The Rights and Privileges of Sonship
For you have not received a spirit of slavery leading to fear again, but you have received a spirit of adoption as sons by which we cry out, "Abba! Father!" The Spirit Himself testifies with our spirit that we are children of God. -- Romans 8:15-16 (NIV)
These verses took on a whole new meaning for me this past week. On Wednesday, May 4, I received a notice from the Clerk of the Superior Court of Watauga County informing me that my stepson is now legally my son. As of May 1 (which also happened to be my birthday -- what a great birthday present!), the adoption process that we had begun last August was completed, and the notice I received on Wednesday was a copy of the court order.
Apart from the excitement that I felt from knowing it was finally complete, and the joy that came from knowing that this adoption was something my son had requested, there was a new awareness of a spiritual truth that swept over me.
Paul, in his letter to the Romans, chose the metaphor of adoption to describe the relationship that we have to our heavenly Father. Now, that is nothing new to those of us who have grown up in Christian environments. I've known for years that I was "adopted" by God. But I have to admit that I never really thought about all that was meant by that.
I've known people who were adopted. I have a niece and a nephew who both are adopted. And while I've understood it as something special, I didn't fully realize the ramifications. I saw it as parents loving a child enough to take care of them and provide for them, but didn't look at it from the child's perspective. Until now...
Allow me to quote a portion of this Decree of Adoption that I received in the mail:
NOW THEREFORE, it is hereby ordered, adjudged, and decreed by the Court:Now, in the midst of all that legal language are some really awesome things that I want to point out here and draw some spiritual parallels.
(1) That from the date of the entry of this Decree herein, the said minor is declared adopted for life by the petitioner(s) ... and the State Registrar of Vital Records shall make a new birth certificate for said child...;
(2) That the Decree of Adoption effects a complete substitution of families for all legal purposes and establishes the relationship of parent and child, together with all the rights, responsibilities, and duties, between each petitioner and the individual being adopted;
(3) That from the date of this Decree of Adoption, the adoptee is entitled to inherit real and personal property by, through, and from the adoptive parents in accordance with the statues on intestate succession and has the same legal status, including all legal rights and obligations of any kind whatsoever, as a child born the legitimate child of the adoptive parents;
(4) That the Decree of Adoption severs the relationship of parent and child between the individual adopted and that individual's [father]....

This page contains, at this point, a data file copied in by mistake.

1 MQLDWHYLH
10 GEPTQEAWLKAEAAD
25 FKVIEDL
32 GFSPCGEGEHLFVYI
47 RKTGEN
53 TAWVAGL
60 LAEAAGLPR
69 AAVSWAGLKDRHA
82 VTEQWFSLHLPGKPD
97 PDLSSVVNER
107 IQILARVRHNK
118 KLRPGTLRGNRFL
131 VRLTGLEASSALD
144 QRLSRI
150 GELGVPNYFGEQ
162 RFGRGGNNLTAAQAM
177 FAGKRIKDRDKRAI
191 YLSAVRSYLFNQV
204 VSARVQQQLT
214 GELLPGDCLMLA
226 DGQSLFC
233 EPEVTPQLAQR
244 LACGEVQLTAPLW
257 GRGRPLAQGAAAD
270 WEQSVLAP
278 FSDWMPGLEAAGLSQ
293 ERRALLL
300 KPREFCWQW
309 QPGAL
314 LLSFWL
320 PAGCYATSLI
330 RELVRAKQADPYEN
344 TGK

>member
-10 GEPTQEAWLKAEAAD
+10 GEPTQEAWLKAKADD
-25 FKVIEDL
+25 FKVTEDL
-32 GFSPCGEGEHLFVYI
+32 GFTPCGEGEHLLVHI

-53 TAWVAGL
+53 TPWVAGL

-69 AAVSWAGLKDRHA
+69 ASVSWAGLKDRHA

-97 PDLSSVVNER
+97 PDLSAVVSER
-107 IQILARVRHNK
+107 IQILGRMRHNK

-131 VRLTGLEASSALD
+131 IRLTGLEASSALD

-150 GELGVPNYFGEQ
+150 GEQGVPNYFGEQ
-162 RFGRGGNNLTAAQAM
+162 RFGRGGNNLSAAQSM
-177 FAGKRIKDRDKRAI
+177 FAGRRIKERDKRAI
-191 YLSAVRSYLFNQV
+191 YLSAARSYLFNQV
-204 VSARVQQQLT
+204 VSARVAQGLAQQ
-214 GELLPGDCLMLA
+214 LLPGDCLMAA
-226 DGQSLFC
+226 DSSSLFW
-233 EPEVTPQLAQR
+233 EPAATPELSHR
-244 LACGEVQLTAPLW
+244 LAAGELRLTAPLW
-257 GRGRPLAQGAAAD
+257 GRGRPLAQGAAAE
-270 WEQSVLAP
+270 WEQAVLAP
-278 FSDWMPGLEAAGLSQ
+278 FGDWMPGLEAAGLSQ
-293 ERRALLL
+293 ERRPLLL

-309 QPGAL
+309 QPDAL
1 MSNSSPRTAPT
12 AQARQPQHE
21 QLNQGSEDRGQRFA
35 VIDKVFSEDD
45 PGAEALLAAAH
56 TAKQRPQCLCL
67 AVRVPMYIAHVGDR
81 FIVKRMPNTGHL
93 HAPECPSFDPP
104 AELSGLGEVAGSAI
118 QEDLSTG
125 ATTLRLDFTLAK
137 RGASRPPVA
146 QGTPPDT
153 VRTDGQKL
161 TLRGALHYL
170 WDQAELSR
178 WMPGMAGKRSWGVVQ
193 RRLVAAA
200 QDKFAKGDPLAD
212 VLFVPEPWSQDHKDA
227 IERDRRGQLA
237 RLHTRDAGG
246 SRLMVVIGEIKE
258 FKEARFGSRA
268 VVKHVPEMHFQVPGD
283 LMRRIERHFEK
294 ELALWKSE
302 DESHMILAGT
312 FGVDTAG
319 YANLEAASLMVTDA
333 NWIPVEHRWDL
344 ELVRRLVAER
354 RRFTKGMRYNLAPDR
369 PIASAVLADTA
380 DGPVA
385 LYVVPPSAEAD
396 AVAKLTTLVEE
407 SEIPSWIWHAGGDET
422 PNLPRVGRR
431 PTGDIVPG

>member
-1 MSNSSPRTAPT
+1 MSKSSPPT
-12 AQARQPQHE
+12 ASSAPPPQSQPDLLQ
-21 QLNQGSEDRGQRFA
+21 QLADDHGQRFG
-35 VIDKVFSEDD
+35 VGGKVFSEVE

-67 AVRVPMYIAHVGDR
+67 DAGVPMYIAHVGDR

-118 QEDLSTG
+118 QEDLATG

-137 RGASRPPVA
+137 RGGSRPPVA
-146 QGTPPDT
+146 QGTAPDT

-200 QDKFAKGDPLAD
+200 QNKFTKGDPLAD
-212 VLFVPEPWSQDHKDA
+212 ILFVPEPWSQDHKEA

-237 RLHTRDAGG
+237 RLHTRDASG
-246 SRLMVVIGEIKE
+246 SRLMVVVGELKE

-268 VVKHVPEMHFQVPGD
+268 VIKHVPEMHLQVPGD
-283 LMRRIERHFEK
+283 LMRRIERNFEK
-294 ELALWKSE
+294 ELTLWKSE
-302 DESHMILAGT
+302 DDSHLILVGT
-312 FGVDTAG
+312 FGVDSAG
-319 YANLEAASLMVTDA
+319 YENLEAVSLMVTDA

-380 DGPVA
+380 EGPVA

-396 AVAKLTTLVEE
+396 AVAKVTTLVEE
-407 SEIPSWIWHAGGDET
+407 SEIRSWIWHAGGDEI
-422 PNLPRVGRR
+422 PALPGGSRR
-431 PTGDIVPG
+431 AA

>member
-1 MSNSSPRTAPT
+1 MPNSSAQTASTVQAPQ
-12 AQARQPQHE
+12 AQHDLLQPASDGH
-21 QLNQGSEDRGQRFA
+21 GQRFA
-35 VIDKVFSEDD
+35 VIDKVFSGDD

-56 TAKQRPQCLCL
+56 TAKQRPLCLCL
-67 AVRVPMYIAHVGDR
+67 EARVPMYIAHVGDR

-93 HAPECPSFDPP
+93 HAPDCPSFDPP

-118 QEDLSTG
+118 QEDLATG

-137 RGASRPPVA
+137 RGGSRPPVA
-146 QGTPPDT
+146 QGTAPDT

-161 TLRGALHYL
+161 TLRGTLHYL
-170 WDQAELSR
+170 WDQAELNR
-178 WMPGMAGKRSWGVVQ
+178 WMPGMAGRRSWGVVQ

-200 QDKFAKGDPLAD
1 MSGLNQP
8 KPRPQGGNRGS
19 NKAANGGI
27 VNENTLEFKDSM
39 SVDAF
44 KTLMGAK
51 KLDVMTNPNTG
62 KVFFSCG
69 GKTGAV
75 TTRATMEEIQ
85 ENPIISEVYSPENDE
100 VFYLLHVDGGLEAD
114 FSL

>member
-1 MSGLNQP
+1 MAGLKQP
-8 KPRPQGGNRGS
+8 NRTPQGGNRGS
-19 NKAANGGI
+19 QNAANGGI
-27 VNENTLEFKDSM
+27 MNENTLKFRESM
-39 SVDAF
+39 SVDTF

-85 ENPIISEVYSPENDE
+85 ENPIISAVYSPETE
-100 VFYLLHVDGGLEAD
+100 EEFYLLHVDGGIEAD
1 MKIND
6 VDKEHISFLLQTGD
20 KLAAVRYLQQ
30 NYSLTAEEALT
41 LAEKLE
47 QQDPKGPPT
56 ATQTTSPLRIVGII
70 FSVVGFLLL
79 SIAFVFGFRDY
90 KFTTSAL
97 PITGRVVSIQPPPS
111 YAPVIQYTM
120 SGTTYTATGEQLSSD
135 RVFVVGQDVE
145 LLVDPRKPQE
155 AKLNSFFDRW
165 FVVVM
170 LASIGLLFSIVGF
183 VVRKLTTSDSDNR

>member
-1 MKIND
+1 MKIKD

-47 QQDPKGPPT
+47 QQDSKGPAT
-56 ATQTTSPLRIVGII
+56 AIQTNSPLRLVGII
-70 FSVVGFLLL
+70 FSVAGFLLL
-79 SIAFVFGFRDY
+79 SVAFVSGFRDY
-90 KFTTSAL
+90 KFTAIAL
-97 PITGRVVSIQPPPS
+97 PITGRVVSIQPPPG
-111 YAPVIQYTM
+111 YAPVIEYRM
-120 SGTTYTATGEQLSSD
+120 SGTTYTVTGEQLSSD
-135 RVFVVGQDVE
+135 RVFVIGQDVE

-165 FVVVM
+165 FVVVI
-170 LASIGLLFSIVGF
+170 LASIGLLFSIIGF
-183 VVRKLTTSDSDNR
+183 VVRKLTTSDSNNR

Note that my son will actually receive a new birth certificate that reflects his new name. This is the part that excited me so much in thinking of my relationship to God. Think about it. My son is 13 years old. I have only been in his life since he was 10. He has been my stepson for a little less than two years, and as of the writing of this post, my son for only six days. Yet his birth record will now show my last name! It's as if we are able to go back in time and I actually am his father at his birth. A verse that we recently looked at on this blog seems very fitting here: 2 Corinthians 5:17 (NIV) says, "If anyone is in Christ, he is a new creation; the old has gone, the new has come!" When we place our trust in Christ, God issues us a new birth certificate (in fact, Jesus referred to this in John 3 when he told Nicodemus that we must be "born again").
Secondly, note the establishment of the relationship between me and my son, and the final separation of the relationship between him and his biological father. (The rights of his biological father were terminated over a year ago, but this decree affirms that to an even deeper level.) Specifically, there is a "complete substitution" of my son's position from his former father's family to my family. Before we came to Christ, who was our father? John 8:44 tells us that it was the devil. But once we have been "born again" and adopted into God's family, John 1:12 tells us that we are now children of God. There has been a "complete substitution of families"! Praise God!!
The final element I want to note is that my son now is "entitled to inherit" from me. Now, this is rather comical at this present point in time, because I have very little for him to physically inherit! ;) But the spiritual truth of it is profound. In Christ, we are heirs with Christ to all that the Father has to give.
I'm so grateful for the privilege of adopting my son. But I am even more grateful for the privilege I have of being adopted by God. What an awesome privilege that is!
Until next time,